Washington Post Reporter Weighs In On CIA Investigation In Killing Of Journalist The Washington Post broke the story late Friday that the CIA concluded the killing of journalist Jamal Khashoggi was carried out on the orders of Saudi Crown Prince Mohammad Bin Salman.
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Washington Post Reporter Weighs In On CIA Investigation In Killing Of Journalist

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Washington Post Reporter Weighs In On CIA Investigation In Killing Of Journalist

Washington Post Reporter Weighs In On CIA Investigation In Killing Of Journalist

Washington Post Reporter Weighs In On CIA Investigation In Killing Of Journalist

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The Washington Post broke the story late Friday that the CIA concluded the killing of journalist Jamal Khashoggi was carried out on the orders of Saudi Crown Prince Mohammad Bin Salman.

SCOTT SIMON, HOST:

The Washington Post reports that the CIA has concluded Jamal Khashoggi was murdered on the orders of Saudi Crown Prince Mohammed bin Salman. The Post, along with other news organizations, cited unnamed sources in its report. Shane Harris covers national security for The Post. He was part of the reporting team that broke the story. Shane, thanks very much for joining us.

SHANE HARRIS: Good morning. Thanks.

SIMON: Can you tell us how your sources said the CIA made, what they call, a conclusion in high confidence?

HARRIS: Well, they were factoring in a number of different streams of intelligence, really, including this audio we've heard so much about from inside the Turkish Consulate in Istanbul, where Jamal was killed. So you have that piece. You also have intercepted phone calls, including one, quite chillingly we understand, that came from someone who was a member of that hit team inside the consulate phoning back to a senior aide to the crown prince, Mohammed bin Salman, saying, essentially, the job is done. And we have some other communications as well.

And the CIA also factored in what they know about how the Saudi government works. And their conclusion was that nothing of this scale - an operation like this - could possibly have happened without the crown prince knowing about it and authorizing it. So that brought them to this high-confidence, as they say, conclusion, which is CIA speak for, we are pretty darn sure.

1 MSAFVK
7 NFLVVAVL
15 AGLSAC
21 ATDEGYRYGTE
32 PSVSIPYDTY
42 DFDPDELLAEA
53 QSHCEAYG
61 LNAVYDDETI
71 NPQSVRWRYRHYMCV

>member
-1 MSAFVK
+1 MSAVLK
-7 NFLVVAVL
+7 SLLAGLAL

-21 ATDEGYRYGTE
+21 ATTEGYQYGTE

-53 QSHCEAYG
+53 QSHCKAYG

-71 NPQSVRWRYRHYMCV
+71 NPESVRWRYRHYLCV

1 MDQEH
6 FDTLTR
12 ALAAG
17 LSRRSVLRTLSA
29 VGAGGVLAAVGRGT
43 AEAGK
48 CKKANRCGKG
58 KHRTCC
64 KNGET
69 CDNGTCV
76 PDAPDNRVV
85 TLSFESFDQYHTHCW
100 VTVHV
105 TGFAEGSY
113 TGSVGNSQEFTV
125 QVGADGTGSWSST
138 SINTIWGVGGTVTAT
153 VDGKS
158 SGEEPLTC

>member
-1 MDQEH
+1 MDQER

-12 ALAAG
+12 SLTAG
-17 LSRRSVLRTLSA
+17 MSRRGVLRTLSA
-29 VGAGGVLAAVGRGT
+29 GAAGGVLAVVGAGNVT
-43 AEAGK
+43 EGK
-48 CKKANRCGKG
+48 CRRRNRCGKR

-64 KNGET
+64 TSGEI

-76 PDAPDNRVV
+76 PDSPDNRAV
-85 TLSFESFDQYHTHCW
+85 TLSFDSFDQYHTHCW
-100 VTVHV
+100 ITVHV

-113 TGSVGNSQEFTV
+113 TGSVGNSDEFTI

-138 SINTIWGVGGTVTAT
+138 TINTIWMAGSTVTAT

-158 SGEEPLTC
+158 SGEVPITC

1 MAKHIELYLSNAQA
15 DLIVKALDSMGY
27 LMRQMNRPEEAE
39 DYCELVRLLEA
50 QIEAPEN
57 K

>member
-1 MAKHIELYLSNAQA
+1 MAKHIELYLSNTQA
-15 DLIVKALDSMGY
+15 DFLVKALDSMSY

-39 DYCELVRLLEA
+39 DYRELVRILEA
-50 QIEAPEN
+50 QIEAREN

SIMON: Yeah. So it's not just based on 10 minutes of what happened...

HARRIS: No, not at all. It's multiple streams of information.

SIMON: CIA declined to comment to NPR. Recognizing some of this might be graphic, do we know what happened to Mr. Khashoggi?

HARRIS: Our best understanding, at this point, is that he was killed very soon after going into the consulate. We believe he probably was suffocated. He may have been choked. We're not exactly sure.

The audio seems to indicate, at that point, a discussion about what to do about his remains. And, of course, we understand from other reporting that we believe he was dismembered and then somehow disposed of after that.

SIMON: The Trump administration - or at least the president - have indicated previously they don't share this conclusion. Saudi Embassy says the claims and the purported assessment are false. Now, let's note - President Trump has often criticized the U.S. intelligence establishment, saying they're not right on Russia. Oh, yeah. They were the ones who said Iraq had weapons of mass destruction.

We have to ask, is there any indication in this CIA report, which has sources inside, that this is some kind of attempt by what the president's supporters call the deep state to bring him into line?

HARRIS: No, I don't think so. I mean, the CIA - you know, for all of the ways that the president somehow misunderstands how they operate - is looking at this situation objectively. And, yes, to some degree, they are factoring in subjective judgments about how people behave, like the crown prince. But this is not an attempt, I think, to, you know, bring the crown prince to heel or to somehow influence policy.

And we should note, too, the president, I mean, has been briefed on the CIA's findings. And what we understand is that he keeps resisting them because he doesn't have, I guess, the smoking gun. He keeps asking, well, where's the body? Or, show me the definitive proof that Mohammed bin Salman ordered this. And, you know, it doesn't always work that way.

Intelligence is not kind of a "Perry Mason"-style investigation. You have to take the totality of the facts and the circumstances and arrive at, essentially, your most confident conclusion. And the CIA is highly confident at this point.

SIMON: Any evidence based on what you know that the crown prince's status in Saudi Arabia is, in any way, shaken by this finding?

HARRIS: Not at all. And I think it's any - we even talked to sources who said, I think, the CIA believes that he will not be removed over this. So it's - his position there is absolute, and his control is near total, which is another reason why the CIA is so confident that nothing of this scale - this murder of Jamal Khashoggi - could've happened without his knowing it.

SIMON: But there would still be a question about if there's U.S. response at all.

HARRIS: Precisely. I mean, now the question is this is the CIA's official line. What is the president going to do about it? And, importantly, what will members of Congress do when they come back after the holiday? There's been pretty biased, partisan outrage over this attack.

SIMON: Yeah. Shane Harris of The Washington Post. Thanks so much.

HARRIS: My pleasure. Thank you.

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